Google is committing millions to solar, wind and geothermal technologies.Google is committing millions to solar, wind and geothermal technologies.J. SULLIVAN/GETTY

The US venture-capital industry has spent $2.6 billion on clean-energy technologies in the first three-quarters of this year — up from $1.8 billion last year, and $533 million in 2005 — according to new figures released on 28 November by Thomson Financial and the US National Venture Capital Association (NVCA), which represents almost 500 venture-capital funds. Venture capital is a thermometer of a new sector, dealing as it does with investment in new technologies, products and services. And for every dollar invested here, many more are spent in operations, building such things as solar generators, wind farms and biofuel plants. Total worldwide investment in clean tech, including such investments, jumped from $28.3 billion in 2004 to $75.4 billion last year. This year, that figure has already climbed to $94.5 billion, says Philip Verey at the London-based consultancy firm New Energy Finance.

Worldwide, the star attraction for venture-capital investors is solar power. Although other forms of renewable energy can make significant contributions to current markets, only sunlight is available in the amounts required to substitute completely for the energy quantities currently derived from hydrocarbons. This year's US figures show the same trend, with solar attracting the largest share of investments, $664.6 million, followed by biofuels and smart power systems (see Nature 445, 586–588 ; 2007).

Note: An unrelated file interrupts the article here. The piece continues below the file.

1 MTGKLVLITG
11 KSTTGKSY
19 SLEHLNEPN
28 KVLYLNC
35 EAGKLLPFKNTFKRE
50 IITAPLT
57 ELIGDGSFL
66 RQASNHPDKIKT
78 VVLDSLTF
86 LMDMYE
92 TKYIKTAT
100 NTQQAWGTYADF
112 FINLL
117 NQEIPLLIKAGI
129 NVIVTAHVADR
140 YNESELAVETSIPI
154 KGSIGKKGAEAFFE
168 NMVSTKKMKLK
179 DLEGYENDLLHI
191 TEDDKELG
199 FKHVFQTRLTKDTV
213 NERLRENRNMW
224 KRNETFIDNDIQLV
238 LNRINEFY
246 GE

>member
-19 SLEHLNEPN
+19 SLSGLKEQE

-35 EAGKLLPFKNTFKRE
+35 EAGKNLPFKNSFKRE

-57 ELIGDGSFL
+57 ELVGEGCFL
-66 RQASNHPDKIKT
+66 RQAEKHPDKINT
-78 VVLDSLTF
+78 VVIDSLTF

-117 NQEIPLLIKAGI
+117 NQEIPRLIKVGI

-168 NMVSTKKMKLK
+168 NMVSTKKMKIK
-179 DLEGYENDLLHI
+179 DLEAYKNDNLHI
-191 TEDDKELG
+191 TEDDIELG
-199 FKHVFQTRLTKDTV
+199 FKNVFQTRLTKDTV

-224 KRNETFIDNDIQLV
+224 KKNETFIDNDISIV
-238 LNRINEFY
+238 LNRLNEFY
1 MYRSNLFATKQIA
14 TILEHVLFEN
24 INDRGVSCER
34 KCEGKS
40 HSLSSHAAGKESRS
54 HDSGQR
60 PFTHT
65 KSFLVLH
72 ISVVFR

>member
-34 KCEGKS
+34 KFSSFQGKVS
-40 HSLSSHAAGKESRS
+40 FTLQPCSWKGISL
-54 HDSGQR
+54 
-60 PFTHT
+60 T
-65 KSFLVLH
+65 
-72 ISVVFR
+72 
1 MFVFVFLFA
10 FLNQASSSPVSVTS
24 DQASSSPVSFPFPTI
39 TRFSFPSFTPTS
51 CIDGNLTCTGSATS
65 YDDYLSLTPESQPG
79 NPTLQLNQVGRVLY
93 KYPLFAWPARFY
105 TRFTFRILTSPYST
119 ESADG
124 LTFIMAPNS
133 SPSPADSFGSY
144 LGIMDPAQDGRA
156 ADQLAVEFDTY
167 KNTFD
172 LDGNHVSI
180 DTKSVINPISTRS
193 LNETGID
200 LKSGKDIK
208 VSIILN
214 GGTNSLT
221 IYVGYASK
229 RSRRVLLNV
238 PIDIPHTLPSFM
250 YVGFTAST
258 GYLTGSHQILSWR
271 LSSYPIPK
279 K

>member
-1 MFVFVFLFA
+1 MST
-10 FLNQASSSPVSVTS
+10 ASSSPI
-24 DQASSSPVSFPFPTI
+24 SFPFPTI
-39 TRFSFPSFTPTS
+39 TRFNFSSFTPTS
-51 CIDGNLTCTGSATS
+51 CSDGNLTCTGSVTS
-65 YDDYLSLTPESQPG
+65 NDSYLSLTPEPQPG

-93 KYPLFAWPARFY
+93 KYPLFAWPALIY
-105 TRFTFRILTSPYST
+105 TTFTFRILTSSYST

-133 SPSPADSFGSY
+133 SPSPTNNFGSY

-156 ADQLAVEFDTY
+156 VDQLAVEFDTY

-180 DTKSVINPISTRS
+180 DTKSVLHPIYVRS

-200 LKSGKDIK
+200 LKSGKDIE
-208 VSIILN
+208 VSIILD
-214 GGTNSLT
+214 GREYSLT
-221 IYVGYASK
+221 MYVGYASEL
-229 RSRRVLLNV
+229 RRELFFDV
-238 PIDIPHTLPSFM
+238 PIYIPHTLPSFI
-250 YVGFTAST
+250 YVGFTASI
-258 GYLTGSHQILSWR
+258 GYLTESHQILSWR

Although the United States is lagging far behind European countries such as Denmark and Germany in implementing renewables, its venture-capital investments in clean tech now more than double those in Europe. California scooped $726.2 million of this year's US clean-tech venture funding, followed by Massachusetts ($292.6 million) and Texas ($149.4 million). Almost $1 billion of US investment went abroad, including a $200-million investment in Brazil's Brazilian Renewable Energy, which produces ethanol, and a $118-million investment in China's Yingli Green Energy Holding Company, which makes photovoltaic solar systems.

On the up